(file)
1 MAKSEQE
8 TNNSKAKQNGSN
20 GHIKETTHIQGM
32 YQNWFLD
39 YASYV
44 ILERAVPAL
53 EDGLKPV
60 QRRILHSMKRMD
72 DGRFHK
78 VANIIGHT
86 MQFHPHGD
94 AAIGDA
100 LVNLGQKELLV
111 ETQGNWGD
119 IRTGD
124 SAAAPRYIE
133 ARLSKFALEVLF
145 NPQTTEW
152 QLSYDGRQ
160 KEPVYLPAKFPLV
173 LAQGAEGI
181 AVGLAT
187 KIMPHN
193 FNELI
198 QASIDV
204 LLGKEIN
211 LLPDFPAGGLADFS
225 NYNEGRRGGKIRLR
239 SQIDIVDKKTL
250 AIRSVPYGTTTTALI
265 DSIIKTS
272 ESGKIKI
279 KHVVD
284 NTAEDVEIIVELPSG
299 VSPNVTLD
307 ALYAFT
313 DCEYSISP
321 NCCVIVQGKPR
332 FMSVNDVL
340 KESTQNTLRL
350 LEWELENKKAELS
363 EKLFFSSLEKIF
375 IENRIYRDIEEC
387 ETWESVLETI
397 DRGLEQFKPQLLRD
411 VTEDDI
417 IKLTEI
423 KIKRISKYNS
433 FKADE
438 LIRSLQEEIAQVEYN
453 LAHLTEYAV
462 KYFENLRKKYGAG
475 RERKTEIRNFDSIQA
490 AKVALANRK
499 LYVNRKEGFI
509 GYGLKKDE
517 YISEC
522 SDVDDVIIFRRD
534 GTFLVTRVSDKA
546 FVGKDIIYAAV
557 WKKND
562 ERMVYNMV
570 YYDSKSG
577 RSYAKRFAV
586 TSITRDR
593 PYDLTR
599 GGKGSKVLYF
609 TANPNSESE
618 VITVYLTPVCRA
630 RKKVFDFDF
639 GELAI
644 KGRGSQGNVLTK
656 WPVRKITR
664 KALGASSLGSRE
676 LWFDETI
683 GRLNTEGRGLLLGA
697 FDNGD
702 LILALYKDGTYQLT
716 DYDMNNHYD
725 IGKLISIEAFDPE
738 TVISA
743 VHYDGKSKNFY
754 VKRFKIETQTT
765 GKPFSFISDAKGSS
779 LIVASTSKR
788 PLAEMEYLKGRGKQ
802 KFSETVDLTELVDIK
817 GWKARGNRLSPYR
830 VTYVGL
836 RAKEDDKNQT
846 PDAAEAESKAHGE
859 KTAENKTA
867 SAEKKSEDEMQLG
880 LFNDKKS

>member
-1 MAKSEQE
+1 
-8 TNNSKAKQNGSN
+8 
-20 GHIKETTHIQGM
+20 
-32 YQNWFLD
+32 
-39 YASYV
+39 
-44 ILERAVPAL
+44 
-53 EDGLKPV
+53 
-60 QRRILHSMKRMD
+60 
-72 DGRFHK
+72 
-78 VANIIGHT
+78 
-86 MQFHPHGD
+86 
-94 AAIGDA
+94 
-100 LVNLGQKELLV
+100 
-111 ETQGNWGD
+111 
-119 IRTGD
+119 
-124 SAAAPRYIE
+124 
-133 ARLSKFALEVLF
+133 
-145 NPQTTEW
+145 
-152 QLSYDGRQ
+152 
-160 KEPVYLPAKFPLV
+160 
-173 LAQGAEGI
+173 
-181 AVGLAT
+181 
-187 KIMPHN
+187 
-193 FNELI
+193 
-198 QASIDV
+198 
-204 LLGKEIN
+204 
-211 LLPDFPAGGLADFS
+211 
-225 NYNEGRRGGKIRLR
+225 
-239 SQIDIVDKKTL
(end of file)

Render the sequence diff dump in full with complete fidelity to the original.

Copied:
1 MAKSEQE
8 TNNSKAKQNGSN
20 GHIKETTHIQGM
32 YQNWFLD
39 YASYV
44 ILERAVPAL
53 EDGLKPV
60 QRRILHSMKRMD
72 DGRFHK
78 VANIIGHT
86 MQFHPHGD
94 AAIGDA
100 LVNLGQKELLV
111 ETQGNWGD
119 IRTGD
124 SAAAPRYIE
133 ARLSKFALEVLF
145 NPQTTEW
152 QLSYDGRQ
160 KEPVYLPAKFPLV
173 LAQGAEGI
181 AVGLAT
187 KIMPHN
193 FNELI
198 QASIDV
204 LLGKEIN
211 LLPDFPAGGLADFS
225 NYNEGRRGGKIRLR
239 SQIDIVDKKTL
250 AIRSVPYGTTTTALI
265 DSIIKTS
272 ESGKIKI
279 KHVVD
284 NTAEDVEIIVELPSG
299 VSPNVTLD
307 ALYAFT
313 DCEYSISP
321 NCCVIVQGKPR
332 FMSVNDVL
340 KESTQNTLRL
350 LEWELENKKAELS
363 EKLFFSSLEKIF
375 IENRIYRDIEEC
387 ETWESVLETI
397 DRGLEQFKPQLLRD
411 VTEDDI
417 IKLTEI
423 KIKRISKYNS
433 FKADE
438 LIRSLQEEIAQVEYN
453 LAHLTEYAV
462 KYFENLRKKYGAG
475 RERKTEIRNFDSIQA
490 AKVALANRK
499 LYVNRKEGFI
509 GYGLKKDE
517 YISEC
522 SDVDDVIIFRRD
534 GTFLVTRVSDKA
546 FVGKDIIYAAV
557 WKKND
562 ERMVYNMV
570 YYDSKSG
577 RSYAKRFAV
586 TSITRDR
593 PYDLTR
599 GGKGSKVLYF
609 TANPNSESE
618 VITVYLTPVCRA
630 RKKVFDFDF
639 GELAI
644 KGRGSQGNVLTK
656 WPVRKITR
664 KALGASSLGSRE
676 LWFDETI
683 GRLNTEGRGLLLGA
697 FDNGD
702 LILALYKDGTYQLT
716 DYDMNNHYD
725 IGKLISIEAFDPE
738 TVISA
743 VHYDGKSKNFY
754 VKRFKIETQTT
765 GKPFSFISDAKGSS
779 LIVASTSKR
788 PLAEMEYLKGRGKQ
802 KFSETVDLTELVDIK
817 GWKARGNRLSPYR
830 VTYVGL
836 RAKEDDKNQT
846 PDAAEAESKAHGE
859 KTAENKTA
867 SAEKKSEDEMQLG
880 LFNDKKS

>member
-1 MAKSEQE
+1 
-8 TNNSKAKQNGSN
+8 
-20 GHIKETTHIQGM
+20 
-32 YQNWFLD
+32 
-39 YASYV
+39 
-44 ILERAVPAL
+44 
-53 EDGLKPV
+53 
-60 QRRILHSMKRMD
+60 
-72 DGRFHK
+72 
-78 VANIIGHT
+78 
-86 MQFHPHGD
+86 
-94 AAIGDA
+94 
-100 LVNLGQKELLV
+100 
-111 ETQGNWGD
+111 
-119 IRTGD
+119 
-124 SAAAPRYIE
+124 
-133 ARLSKFALEVLF
+133 
-145 NPQTTEW
+145 
-152 QLSYDGRQ
+152 
-160 KEPVYLPAKFPLV
+160 
-173 LAQGAEGI
+173 
-181 AVGLAT
+181 
-187 KIMPHN
+187 
-193 FNELI
+193 
-198 QASIDV
+198 
-204 LLGKEIN
+204 
-211 LLPDFPAGGLADFS
+211 
-225 NYNEGRRGGKIRLR
+225 
-239 SQIDIVDKKTL